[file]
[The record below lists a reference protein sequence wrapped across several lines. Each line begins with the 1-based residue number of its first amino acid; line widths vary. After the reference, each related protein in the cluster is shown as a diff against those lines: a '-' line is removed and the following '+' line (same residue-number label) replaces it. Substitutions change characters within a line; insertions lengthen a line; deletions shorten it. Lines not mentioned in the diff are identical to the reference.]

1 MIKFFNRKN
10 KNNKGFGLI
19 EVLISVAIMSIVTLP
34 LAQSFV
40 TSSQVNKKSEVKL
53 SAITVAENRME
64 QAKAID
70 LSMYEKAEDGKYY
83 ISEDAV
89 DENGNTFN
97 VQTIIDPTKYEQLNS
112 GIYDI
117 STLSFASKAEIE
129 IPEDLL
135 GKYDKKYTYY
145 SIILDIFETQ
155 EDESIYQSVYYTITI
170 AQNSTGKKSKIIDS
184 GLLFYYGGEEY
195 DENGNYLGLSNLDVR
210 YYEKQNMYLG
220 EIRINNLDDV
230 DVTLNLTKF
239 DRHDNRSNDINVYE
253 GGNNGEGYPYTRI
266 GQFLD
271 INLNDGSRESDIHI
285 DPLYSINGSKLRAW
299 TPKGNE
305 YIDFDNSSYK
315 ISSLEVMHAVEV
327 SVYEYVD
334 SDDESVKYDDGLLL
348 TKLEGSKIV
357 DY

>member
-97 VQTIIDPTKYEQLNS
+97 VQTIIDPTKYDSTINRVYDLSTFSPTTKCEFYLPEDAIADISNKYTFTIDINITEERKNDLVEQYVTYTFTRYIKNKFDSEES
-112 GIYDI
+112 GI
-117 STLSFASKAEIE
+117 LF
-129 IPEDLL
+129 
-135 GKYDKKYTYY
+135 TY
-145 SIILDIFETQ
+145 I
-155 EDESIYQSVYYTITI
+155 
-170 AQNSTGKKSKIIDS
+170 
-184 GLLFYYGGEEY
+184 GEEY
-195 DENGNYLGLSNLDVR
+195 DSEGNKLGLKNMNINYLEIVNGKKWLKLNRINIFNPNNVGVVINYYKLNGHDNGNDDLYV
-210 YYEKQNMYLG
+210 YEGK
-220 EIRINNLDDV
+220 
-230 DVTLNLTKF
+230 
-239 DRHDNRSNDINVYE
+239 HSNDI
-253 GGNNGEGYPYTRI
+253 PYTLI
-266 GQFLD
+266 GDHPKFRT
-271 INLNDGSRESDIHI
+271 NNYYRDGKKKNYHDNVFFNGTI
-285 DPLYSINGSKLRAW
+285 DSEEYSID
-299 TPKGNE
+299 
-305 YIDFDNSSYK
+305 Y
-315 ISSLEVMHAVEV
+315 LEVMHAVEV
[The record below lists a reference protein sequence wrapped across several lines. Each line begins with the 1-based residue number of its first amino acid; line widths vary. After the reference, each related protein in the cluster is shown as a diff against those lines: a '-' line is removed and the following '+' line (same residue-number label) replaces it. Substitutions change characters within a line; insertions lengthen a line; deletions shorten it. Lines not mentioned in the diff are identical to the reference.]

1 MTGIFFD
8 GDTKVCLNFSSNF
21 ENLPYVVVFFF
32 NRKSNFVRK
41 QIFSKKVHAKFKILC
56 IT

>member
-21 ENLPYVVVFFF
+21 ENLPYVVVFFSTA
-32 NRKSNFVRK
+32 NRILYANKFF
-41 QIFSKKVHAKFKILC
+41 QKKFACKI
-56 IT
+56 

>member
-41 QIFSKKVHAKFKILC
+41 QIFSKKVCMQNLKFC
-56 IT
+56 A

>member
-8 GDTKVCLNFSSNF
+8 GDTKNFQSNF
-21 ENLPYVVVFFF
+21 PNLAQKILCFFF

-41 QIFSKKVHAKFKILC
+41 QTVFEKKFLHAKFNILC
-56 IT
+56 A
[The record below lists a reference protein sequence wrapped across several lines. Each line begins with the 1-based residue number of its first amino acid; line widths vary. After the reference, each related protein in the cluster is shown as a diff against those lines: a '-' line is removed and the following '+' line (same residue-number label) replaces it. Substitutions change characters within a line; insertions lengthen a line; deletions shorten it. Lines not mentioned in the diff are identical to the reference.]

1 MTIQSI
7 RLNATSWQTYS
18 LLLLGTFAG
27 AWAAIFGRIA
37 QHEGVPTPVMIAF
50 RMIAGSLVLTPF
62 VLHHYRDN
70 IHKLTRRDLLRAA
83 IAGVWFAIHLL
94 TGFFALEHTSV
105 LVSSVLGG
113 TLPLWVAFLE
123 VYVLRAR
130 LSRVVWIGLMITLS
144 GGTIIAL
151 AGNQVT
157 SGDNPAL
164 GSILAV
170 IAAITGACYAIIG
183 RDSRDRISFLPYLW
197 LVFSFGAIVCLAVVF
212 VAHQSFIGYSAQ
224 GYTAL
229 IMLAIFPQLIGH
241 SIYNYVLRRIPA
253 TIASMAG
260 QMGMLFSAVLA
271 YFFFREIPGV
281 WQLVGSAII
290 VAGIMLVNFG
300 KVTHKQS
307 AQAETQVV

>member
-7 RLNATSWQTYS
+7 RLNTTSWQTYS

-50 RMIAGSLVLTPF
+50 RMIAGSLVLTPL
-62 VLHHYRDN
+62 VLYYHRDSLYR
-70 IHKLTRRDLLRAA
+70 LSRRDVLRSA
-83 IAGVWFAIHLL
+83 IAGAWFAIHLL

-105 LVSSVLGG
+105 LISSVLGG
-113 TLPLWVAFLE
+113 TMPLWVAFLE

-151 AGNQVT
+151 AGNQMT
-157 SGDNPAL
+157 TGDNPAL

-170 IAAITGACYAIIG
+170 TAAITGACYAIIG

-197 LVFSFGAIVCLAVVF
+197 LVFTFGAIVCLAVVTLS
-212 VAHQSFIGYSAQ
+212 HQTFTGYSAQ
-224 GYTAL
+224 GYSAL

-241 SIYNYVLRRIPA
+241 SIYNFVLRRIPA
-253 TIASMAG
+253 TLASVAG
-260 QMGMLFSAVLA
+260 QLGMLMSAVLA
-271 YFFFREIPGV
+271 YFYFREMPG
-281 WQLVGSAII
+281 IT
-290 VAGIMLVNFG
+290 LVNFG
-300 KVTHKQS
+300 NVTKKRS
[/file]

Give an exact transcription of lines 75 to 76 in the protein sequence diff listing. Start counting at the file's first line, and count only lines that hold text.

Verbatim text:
+299 
-305 YIDFDNSSYK